LONDON (BLOOMBERG) – The economies of at least 19 countries dependent on oil and gas exports are at risk from climate change targets that could cost them trillions of dollars in lost revenue by 2040, according to a study published on Thursday (Feb 11).
The results are “a wake-up call” for the fossil-fuel-dependent nations to diversify their economies, and for richer countries to help those with weak finances make the transition to cleaner energy, according to the report by Carbon Tracker.
The financial think tank calculated the impact of the transition from fossil fuels to low-carbon energy sources on 40 countries that rely most on oil and gas revenues.
Azerbaijan, Angola, Congo, Libya, Nigeria and Saudi Arabia were among those in the most exposed categories, with some projected to lose about 40 per cent of total government revenues.
Saudi Arabia and some other Gulf oil and gas exporters are taking steps to reduce dependence on oil revenues, and would be further cushioned by low extraction costs and large sovereign wealth funds, the study said.
Iran, Mexico and Russia, with more diversified economies already, stood to lose between 10 per cent and 20 per cent of total government revenues by 2040.
Among the key findings:
– Lower fossil fuel demand and prices will have significant implications for fiscal sustainability in oil and gas-producing countries;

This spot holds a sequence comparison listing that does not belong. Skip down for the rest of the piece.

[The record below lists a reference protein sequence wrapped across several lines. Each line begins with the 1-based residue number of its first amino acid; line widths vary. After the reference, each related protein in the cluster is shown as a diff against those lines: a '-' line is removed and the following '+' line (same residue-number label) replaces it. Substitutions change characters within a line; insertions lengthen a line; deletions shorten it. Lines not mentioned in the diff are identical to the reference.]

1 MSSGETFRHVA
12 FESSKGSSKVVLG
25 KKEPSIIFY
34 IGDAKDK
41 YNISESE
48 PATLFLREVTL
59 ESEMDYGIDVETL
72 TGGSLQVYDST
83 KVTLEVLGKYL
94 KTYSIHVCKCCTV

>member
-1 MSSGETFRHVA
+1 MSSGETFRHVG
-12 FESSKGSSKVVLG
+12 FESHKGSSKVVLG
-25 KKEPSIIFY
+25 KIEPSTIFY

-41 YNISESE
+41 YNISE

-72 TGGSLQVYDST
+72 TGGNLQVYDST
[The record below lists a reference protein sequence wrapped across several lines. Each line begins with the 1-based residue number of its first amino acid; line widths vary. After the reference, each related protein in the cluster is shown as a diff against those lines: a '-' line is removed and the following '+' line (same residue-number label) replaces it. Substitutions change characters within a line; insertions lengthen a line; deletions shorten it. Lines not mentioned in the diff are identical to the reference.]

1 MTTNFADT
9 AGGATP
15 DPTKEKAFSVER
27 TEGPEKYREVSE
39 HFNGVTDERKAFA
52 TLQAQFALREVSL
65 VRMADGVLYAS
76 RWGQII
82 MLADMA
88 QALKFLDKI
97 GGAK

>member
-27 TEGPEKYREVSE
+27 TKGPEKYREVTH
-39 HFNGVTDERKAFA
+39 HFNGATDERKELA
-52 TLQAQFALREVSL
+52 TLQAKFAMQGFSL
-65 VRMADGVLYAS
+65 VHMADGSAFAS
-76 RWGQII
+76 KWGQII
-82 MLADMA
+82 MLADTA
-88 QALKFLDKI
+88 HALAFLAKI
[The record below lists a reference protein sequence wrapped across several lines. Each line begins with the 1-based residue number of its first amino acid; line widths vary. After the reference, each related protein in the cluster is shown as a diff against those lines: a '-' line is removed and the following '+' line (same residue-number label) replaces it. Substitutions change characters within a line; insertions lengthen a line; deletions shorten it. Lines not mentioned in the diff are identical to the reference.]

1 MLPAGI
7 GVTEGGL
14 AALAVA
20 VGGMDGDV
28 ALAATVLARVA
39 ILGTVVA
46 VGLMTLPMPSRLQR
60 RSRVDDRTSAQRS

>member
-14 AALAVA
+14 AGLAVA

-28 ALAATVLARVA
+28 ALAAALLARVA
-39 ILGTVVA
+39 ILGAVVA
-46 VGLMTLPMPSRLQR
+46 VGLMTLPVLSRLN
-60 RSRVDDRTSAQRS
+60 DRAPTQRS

– Under a low-carbon scenario, combined global government oil and gas revenues worldwide could be US$13 trillion (S$17.3 trillion) lower than expected (51 per cent less) over the next two decades compared with business-as-usual expectations of continued growth in demand and firm long-term oil prices;
– Altogether, the 40 selected petrostates could lose US$9 trillion of oil income over the 20-year period, the study found;
– Over 400 million people live in the 19 most vulnerable petrostate countries.
– In a low-carbon scenario, potential oil and gas revenue shortfall in the next two decades could adversely affect some countries in Asia. Revenues for Timor-Leste would drop 93 per cent, 61 per cent for Brunei, 45 per cent for Myanmar and 43 per cent for Malaysia.
Andrew Grant, Carbon Tracker’s head of climate, energy and industry, said there were risks to the report’s assumption that demand for oil and gas must fall as governments act to keep global temperatures from rising to high.
Most demand modelling indicates an increase in consumption for years to come despite efforts to speed up the move away from fossil fuel.
The study based its findings on an average oil price of US$40 per barrel out to 2040, in line with an International Energy Agency scenario that assumes governments do what it takes to get climate change under control. That compares to the US$60 price compatible with the IEA’s business-as-usual scenario.
OPEC forecasts that annual global oil production will rise to 109 billion barrels in 2045, from 100 billion barrels in 2019, as overall demand for energy supports fossil fuel sales even as renewables grow in market share.
“Maybe they’re right, who knows,” said Grant. But with more governments committing to carbon-neutrality by 2050, and renewables becoming ever cheaper, he said, “the direction of travel is clearly toward more ambition and a faster transition.”
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